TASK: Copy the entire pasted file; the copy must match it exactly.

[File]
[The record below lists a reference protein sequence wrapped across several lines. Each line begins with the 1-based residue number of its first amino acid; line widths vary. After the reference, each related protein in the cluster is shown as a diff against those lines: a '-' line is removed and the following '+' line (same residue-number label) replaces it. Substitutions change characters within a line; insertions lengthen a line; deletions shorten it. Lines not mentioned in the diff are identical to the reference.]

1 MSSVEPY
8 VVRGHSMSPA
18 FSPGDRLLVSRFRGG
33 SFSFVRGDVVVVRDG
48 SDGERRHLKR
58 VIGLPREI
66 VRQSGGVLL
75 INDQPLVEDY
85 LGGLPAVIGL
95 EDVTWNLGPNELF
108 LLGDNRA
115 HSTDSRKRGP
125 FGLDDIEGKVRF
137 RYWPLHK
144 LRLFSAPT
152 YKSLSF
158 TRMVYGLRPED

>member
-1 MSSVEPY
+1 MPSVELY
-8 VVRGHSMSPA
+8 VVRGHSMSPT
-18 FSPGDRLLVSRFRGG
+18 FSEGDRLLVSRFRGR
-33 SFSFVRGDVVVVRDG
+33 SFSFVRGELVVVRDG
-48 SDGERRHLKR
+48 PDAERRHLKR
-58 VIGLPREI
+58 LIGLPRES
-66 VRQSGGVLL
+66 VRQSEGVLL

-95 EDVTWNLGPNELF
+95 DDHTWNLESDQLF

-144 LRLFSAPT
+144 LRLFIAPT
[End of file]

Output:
[The record below lists a reference protein sequence wrapped across several lines. Each line begins with the 1-based residue number of its first amino acid; line widths vary. After the reference, each related protein in the cluster is shown as a diff against those lines: a '-' line is removed and the following '+' line (same residue-number label) replaces it. Substitutions change characters within a line; insertions lengthen a line; deletions shorten it. Lines not mentioned in the diff are identical to the reference.]

1 MSSVEPY
8 VVRGHSMSPA
18 FSPGDRLLVSRFRGG
33 SFSFVRGDVVVVRDG
48 SDGERRHLKR
58 VIGLPREI
66 VRQSGGVLL
75 INDQPLVEDY
85 LGGLPAVIGL
95 EDVTWNLGPNELF
108 LLGDNRA
115 HSTDSRKRGP
125 FGLDDIEGKVRF
137 RYWPLHK
144 LRLFSAPT
152 YKSLSF
158 TRMVYGLRPED

>member
-1 MSSVEPY
+1 MPSVELY
-8 VVRGHSMSPA
+8 VVRGHSMSPT
-18 FSPGDRLLVSRFRGG
+18 FSEGDRLLVSRFRGR
-33 SFSFVRGDVVVVRDG
+33 SFSFVRGELVVVRDG
-48 SDGERRHLKR
+48 PDAERRHLKR
-58 VIGLPREI
+58 LIGLPRES
-66 VRQSGGVLL
+66 VRQSEGVLL

-95 EDVTWNLGPNELF
+95 DDHTWNLESDQLF

-144 LRLFSAPT
+144 LRLFIAPT